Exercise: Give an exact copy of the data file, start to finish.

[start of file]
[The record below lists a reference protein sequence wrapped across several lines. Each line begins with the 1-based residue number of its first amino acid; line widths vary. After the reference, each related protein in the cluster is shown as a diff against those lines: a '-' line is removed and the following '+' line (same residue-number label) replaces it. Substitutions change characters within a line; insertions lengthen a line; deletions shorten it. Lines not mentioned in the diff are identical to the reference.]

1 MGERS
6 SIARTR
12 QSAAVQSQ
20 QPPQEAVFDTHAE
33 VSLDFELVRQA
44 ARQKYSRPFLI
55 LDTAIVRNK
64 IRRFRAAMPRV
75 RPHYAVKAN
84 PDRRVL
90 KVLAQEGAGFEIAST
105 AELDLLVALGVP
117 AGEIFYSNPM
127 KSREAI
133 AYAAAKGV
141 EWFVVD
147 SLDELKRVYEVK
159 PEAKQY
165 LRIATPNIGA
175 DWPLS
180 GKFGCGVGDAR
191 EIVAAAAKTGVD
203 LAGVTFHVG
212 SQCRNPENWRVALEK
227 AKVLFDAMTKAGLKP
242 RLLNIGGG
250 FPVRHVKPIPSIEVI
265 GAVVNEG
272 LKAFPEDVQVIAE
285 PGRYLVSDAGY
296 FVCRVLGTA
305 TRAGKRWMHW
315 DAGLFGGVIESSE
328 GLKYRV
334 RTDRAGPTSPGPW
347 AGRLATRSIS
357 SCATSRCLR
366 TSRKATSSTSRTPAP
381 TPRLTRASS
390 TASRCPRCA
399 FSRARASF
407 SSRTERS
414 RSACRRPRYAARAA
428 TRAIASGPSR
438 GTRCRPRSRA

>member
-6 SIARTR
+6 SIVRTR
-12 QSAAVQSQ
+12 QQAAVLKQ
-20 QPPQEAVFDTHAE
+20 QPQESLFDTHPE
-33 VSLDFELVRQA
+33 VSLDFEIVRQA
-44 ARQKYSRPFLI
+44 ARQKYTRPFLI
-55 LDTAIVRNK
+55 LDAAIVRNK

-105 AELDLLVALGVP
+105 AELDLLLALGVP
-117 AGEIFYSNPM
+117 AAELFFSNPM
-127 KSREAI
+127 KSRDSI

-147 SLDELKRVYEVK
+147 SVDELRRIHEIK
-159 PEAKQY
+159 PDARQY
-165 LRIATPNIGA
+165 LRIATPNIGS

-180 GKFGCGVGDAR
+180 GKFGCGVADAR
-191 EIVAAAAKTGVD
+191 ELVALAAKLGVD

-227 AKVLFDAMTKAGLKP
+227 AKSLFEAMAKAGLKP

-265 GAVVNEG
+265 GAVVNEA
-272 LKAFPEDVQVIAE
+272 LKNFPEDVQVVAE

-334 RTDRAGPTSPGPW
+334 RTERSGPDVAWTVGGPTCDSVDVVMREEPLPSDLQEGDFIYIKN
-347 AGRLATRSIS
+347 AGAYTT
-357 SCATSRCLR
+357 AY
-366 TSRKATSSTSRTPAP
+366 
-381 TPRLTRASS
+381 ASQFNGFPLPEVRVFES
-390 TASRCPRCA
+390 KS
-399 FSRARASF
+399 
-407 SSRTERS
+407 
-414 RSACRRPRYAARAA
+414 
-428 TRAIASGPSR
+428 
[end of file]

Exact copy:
[The record below lists a reference protein sequence wrapped across several lines. Each line begins with the 1-based residue number of its first amino acid; line widths vary. After the reference, each related protein in the cluster is shown as a diff against those lines: a '-' line is removed and the following '+' line (same residue-number label) replaces it. Substitutions change characters within a line; insertions lengthen a line; deletions shorten it. Lines not mentioned in the diff are identical to the reference.]

1 MGERS
6 SIARTR
12 QSAAVQSQ
20 QPPQEAVFDTHAE
33 VSLDFELVRQA
44 ARQKYSRPFLI
55 LDTAIVRNK
64 IRRFRAAMPRV
75 RPHYAVKAN
84 PDRRVL
90 KVLAQEGAGFEIAST
105 AELDLLVALGVP
117 AGEIFYSNPM
127 KSREAI
133 AYAAAKGV
141 EWFVVD
147 SLDELKRVYEVK
159 PEAKQY
165 LRIATPNIGA
175 DWPLS
180 GKFGCGVGDAR
191 EIVAAAAKTGVD
203 LAGVTFHVG
212 SQCRNPENWRVALEK
227 AKVLFDAMTKAGLKP
242 RLLNIGGG
250 FPVRHVKPIPSIEVI
265 GAVVNEG
272 LKAFPEDVQVIAE
285 PGRYLVSDAGY
296 FVCRVLGTA
305 TRAGKRWMHW
315 DAGLFGGVIESSE
328 GLKYRV
334 RTDRAGPTSPGPW
347 AGRLATRSIS
357 SCATSRCLR
366 TSRKATSSTSRTPAP
381 TPRLTRASS
390 TASRCPRCA
399 FSRARASF
407 SSRTERS
414 RSACRRPRYAARAA
428 TRAIASGPSR
438 GTRCRPRSRA

>member
-6 SIARTR
+6 SIVRTR
-12 QSAAVQSQ
+12 QQAAVLKQ
-20 QPPQEAVFDTHAE
+20 QPQESLFDTHPE
-33 VSLDFELVRQA
+33 VSLDFEIVRQA
-44 ARQKYSRPFLI
+44 ARQKYTRPFLI
-55 LDTAIVRNK
+55 LDAAIVRNK

-105 AELDLLVALGVP
+105 AELDLLLALGVP
-117 AGEIFYSNPM
+117 AAELFFSNPM
-127 KSREAI
+127 KSRDSI

-147 SLDELKRVYEVK
+147 SVDELRRIHEIK
-159 PEAKQY
+159 PDARQY
-165 LRIATPNIGA
+165 LRIATPNIGS

-180 GKFGCGVGDAR
+180 GKFGCGVADAR
-191 EIVAAAAKTGVD
+191 ELVALAAKLGVD

-227 AKVLFDAMTKAGLKP
+227 AKSLFEAMAKAGLKP

-265 GAVVNEG
+265 GAVVNEA
-272 LKAFPEDVQVIAE
+272 LKNFPEDVQVVAE

-334 RTDRAGPTSPGPW
+334 RTERSGPDVAWTVGGPTCDSVDVVMREEPLPSDLQEGDFIYIKN
-347 AGRLATRSIS
+347 AGAYTT
-357 SCATSRCLR
+357 AY
-366 TSRKATSSTSRTPAP
+366 
-381 TPRLTRASS
+381 ASQFNGFPLPEVRVFES
-390 TASRCPRCA
+390 KS
-399 FSRARASF
+399 
-407 SSRTERS
+407 
-414 RSACRRPRYAARAA
+414 
-428 TRAIASGPSR
+428 